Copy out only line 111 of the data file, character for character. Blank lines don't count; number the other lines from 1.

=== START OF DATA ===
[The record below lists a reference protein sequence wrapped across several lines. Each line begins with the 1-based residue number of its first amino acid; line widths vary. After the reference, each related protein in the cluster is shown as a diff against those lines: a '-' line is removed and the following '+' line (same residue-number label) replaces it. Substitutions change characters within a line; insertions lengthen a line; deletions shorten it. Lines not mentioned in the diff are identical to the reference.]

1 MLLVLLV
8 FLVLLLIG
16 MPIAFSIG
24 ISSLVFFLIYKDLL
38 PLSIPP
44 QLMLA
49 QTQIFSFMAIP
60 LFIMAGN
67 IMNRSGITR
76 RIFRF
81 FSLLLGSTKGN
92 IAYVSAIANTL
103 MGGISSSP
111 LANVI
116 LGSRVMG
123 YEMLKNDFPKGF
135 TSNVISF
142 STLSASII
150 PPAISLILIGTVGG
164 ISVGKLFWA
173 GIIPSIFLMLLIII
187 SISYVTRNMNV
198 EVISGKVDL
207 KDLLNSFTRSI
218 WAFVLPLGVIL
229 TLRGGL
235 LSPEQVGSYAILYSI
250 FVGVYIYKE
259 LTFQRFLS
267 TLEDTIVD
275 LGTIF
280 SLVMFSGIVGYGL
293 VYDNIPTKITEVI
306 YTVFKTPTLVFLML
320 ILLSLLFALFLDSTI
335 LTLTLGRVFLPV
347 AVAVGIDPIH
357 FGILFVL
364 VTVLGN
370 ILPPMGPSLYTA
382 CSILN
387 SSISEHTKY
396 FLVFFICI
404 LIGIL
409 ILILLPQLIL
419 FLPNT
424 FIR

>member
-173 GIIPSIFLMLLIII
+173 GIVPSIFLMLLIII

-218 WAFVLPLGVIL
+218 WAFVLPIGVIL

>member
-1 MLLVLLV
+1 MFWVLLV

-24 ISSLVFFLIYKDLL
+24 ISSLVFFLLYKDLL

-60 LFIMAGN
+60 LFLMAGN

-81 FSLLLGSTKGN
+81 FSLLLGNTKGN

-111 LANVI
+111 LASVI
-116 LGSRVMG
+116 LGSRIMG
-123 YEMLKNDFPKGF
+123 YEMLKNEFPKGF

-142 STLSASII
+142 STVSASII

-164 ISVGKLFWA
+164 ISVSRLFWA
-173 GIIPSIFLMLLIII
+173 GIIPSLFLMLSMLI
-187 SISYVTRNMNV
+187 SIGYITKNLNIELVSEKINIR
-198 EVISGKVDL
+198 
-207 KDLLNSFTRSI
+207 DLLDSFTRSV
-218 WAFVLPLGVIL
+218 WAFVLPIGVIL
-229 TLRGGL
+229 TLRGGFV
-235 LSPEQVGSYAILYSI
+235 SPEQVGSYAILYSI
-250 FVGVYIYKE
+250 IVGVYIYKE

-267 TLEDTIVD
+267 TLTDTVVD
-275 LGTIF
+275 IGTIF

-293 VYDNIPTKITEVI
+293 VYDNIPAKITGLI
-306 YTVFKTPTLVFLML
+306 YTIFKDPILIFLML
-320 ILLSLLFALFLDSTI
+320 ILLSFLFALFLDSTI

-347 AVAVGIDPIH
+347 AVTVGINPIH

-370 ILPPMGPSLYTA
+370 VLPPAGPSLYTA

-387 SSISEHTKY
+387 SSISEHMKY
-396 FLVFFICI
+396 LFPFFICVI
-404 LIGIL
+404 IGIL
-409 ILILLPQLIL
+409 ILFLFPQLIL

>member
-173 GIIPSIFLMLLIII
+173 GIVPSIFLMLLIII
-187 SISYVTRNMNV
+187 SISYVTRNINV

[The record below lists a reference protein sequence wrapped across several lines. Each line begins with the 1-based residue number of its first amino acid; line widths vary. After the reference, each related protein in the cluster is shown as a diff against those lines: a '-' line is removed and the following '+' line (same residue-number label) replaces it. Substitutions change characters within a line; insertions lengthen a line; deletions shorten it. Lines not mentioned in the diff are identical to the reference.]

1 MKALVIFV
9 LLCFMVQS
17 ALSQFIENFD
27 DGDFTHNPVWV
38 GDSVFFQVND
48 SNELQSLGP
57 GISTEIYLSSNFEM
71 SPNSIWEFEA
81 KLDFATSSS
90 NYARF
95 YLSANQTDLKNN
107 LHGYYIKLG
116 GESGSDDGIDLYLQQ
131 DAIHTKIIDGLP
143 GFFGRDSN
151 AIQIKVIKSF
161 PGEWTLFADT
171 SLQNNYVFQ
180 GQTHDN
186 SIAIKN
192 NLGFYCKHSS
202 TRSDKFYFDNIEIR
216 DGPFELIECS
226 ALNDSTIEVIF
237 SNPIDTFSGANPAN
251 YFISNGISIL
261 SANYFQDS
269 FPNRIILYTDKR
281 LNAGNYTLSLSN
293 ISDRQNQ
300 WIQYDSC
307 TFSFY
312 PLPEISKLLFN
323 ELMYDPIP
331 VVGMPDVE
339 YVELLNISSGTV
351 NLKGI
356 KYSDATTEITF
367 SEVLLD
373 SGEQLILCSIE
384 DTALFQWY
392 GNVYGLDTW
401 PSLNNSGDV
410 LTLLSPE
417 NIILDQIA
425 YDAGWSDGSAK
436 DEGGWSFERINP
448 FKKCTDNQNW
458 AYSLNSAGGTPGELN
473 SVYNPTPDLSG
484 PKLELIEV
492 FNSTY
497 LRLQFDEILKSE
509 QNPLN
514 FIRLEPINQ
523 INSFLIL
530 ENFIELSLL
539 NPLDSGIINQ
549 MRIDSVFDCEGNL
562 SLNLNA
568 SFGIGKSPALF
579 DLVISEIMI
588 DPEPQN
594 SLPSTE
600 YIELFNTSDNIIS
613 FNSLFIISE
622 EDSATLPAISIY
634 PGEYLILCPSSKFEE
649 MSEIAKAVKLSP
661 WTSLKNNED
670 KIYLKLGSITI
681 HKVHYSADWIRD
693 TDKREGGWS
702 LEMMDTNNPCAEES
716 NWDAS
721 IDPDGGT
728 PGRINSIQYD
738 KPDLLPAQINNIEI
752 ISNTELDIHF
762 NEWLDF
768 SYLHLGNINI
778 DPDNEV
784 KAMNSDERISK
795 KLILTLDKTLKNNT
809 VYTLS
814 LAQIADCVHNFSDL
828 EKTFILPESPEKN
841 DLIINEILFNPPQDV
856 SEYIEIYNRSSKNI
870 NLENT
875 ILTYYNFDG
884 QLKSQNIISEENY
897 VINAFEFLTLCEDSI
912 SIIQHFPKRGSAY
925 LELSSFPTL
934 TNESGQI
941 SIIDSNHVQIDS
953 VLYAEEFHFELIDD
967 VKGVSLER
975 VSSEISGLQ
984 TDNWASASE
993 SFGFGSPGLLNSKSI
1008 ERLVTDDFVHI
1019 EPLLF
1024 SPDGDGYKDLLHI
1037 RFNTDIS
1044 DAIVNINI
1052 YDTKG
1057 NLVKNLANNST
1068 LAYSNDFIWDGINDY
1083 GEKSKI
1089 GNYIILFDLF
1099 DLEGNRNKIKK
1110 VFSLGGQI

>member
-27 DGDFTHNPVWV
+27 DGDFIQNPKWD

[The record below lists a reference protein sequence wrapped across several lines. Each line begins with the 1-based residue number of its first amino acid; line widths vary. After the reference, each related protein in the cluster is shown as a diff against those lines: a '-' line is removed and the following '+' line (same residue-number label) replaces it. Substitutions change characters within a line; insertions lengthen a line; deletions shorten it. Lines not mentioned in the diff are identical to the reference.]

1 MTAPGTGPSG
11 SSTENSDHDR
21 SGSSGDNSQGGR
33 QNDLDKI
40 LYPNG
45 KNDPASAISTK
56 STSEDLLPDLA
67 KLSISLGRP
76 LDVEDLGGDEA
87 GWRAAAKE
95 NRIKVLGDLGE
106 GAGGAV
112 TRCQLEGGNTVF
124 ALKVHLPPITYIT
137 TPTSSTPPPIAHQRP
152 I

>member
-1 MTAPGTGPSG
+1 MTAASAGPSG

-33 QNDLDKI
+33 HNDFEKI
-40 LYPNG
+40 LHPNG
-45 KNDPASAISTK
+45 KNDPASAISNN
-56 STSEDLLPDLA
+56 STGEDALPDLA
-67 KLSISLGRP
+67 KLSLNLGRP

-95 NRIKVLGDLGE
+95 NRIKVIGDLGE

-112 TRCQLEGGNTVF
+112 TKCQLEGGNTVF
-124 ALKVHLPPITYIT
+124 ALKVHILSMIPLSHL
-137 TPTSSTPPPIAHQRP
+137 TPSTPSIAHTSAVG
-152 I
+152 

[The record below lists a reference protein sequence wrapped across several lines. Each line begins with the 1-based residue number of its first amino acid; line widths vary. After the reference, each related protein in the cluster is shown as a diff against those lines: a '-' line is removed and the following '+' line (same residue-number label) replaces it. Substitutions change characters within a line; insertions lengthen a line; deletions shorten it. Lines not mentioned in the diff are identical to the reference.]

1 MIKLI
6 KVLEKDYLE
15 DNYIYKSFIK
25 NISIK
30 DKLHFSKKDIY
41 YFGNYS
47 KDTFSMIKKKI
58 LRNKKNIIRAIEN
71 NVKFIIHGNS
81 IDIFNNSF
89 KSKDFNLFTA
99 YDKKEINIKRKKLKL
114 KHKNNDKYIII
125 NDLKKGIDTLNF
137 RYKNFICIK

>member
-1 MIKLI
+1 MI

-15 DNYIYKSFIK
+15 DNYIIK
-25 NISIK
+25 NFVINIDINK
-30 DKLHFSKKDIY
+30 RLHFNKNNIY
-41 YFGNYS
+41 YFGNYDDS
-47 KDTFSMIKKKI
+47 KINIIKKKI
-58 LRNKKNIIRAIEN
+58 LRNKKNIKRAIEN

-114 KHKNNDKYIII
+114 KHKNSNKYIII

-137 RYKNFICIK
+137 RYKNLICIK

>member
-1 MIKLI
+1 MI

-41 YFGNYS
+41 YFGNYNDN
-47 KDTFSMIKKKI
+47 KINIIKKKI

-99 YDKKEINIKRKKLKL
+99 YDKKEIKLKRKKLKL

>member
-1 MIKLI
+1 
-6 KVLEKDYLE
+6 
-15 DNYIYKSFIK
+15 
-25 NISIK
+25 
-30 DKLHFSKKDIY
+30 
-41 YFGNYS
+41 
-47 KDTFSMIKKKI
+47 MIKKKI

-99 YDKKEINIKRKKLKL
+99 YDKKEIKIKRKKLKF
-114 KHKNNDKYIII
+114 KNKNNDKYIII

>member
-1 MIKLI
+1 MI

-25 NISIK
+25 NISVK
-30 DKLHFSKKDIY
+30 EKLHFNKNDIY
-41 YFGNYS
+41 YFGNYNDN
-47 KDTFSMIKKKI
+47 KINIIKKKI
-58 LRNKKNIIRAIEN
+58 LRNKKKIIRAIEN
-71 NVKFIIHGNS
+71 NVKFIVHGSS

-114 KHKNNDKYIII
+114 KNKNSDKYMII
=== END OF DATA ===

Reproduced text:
>member